By Yemu Phiri
LIKE many Africans living in the diaspora there was a time when I watched hopelessly with so much pain the way my children were disconnected with their heritage. As much as I tried to talk up Africa they struggled to understand what I meant given what they were being exposed to.
Having been born outside Africa they didn’t want to be associated with the continent at all. They would tell their friends that it was their parents who were from Africa not them. Talk of an identity crisis. To them what they were seeing about Africa through the West’s lens was nothing but disparity, destruction, destitution and dispute. That was the image they had of Africa, no wonder they didn’t want anything to do with it.
When all hope had been lost, something amazing happened; this powerful thing redefined my children’s perception of Africa. I didn’t take them to Africa for them to explore the continent for themselves. It was through Arthur an American children’s TV show. It showed another side of Africa that most people living here don’t get to see. It portrayed Africa in such a manner that every child would want to go and live over there.
For the first time my children saw and experienced something positive about the continent. They saw a continent rich in culture; a continent full of resources, talent and potential. They had never heard Africa being talked about in that manner. What they watched was something so magnificent that my 7-year-old daughter couldn’t wait to go to school the next day with her head raised high to declare her African heritage with confidence.
The song they sang on that show “My Africa” has now become an anthem in my house. Now, they do not have any reservations about being called African. This proved to me how powerful the media is in shaping people’s perceptions about their heritage and who they can become. I realised how critical media representation was in reshaping the African narrative.
I started thinking about what part we needed to play as Africans in shaping this narrative and I realised we had to own our future. The popularity and success of the recently released Black Panther movie has just proved to the whole world how this positive representation has been long overdue. How I pray for us to rise up as a continent, take a stand and teach people how we ought to be treated and become the author of our own story; trading the pistol for a pen and paper, taking advantage of their power in expressing and redefining the image we want.
The task may seem insurmountable but a journey of a thousand miles begins with a single step. We must believe in ourselves and see ourselves not only as consumers but producers, inventors and innovators. Our youth are to be instrumental in this process. Why, because young people are full of energy and zeal. They are daring. Africa has the greatest percentage of youths compared to the other continents. There is strength in numbers. Let’s use this to our advantage.
We owe it to our forefathers who were, at gun point, forced to leave their comfortable homes to be harvested and sold on the market like vegetables and transported as sardines to Europe and the Americas so they could build their industries and agriculture. The conditions they were put through were so horrendous that I find it hard to comprehend how human beings can treat other human beings like that and still be able to fall asleep at night. Through blood, toil, sweat and tears our forefathers helped make America and Europe great.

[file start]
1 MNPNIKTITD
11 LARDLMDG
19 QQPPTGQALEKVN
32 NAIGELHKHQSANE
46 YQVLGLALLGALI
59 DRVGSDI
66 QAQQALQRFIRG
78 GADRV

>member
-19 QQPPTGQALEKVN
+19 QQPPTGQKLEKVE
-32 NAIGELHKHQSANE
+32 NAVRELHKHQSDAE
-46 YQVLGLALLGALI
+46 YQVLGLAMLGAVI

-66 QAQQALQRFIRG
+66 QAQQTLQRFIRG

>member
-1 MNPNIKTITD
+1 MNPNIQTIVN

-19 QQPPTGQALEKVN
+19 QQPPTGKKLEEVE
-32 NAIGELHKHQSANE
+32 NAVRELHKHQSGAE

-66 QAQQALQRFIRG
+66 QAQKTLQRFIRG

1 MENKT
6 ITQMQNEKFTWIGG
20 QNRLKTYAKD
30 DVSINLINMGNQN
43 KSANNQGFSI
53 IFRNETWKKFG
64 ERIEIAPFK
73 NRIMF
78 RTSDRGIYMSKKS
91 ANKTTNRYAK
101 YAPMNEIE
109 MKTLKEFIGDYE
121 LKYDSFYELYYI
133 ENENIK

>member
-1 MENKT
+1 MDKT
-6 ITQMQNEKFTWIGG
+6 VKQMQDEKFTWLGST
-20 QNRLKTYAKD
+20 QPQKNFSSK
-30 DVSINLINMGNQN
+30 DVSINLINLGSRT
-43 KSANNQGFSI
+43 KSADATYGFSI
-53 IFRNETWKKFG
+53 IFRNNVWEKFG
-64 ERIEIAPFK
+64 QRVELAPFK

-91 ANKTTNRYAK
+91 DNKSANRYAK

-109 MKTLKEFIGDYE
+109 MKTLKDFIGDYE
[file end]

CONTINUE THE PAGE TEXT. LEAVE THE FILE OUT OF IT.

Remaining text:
During the scramble for Africa the continent was ripped apart and its raw materials, resources and minerals used to sustain Europe’s economic growth. I have no doubt our that fore fathers who lived during this time dreamed of a day in which we could stand up on our two feet and fight for justice and the lion’s share for our resources and minerals. I say this not to impose guilt on anyone; it’s a part of world history that cannot be forgotten.
We owe it to our fore fathers to build a better continent for ourselves that is self-reliant, sustainable and untainted by corruption, political and economic instability. We owe it to them to ensure the true ideals of Ubuntu are practised. The time is now like never before when we should rise up, take responsibility and become a force to be reckoned with. We owe it to the next generation too. How would we like to be remembered? As cowards or champions who dared to make a change and redefined the trajectory of the continent, I hope.
Instead of becoming experts on bloodshed, I say let’s get an education, acquire specialised knowledge and desire prosperity for all. Let’s teach some of our greedy and power-hungry leaders what it means to lead, to be responsible and to be accountable. Let’s also demonstrate to them that leaders are called to serve and to eat last. Not only should we be remembered for our hard work but also for our ingenuity, effectiveness and efficiency. It’s time for us to redefine ourselves and make a statement that we mean business. No more victim mentality.
Africa is known for its intolerance for political diversity. Instead of being right, being kind would be a much better option. Let’s get rid of all the labels and divisions that divide us and cause us to be mean and dehumanise each other. Let’s agree to disagree with respect and maintain human dignity shunning violence.
Let forgiveness and peace be our mantra. Let’s refuse to be used by selfish and egoistic people who are blood thirsty seeking nothing but to destabilise our continent for their own benefit.
Let’s say no to hate. Let love, tolerance and kindness reign.
Together we can. Now, that’s the Ubuntu spirit!
Yemu Phiri is an educator, contributor, story teller and youth empowerment advocate based in Australia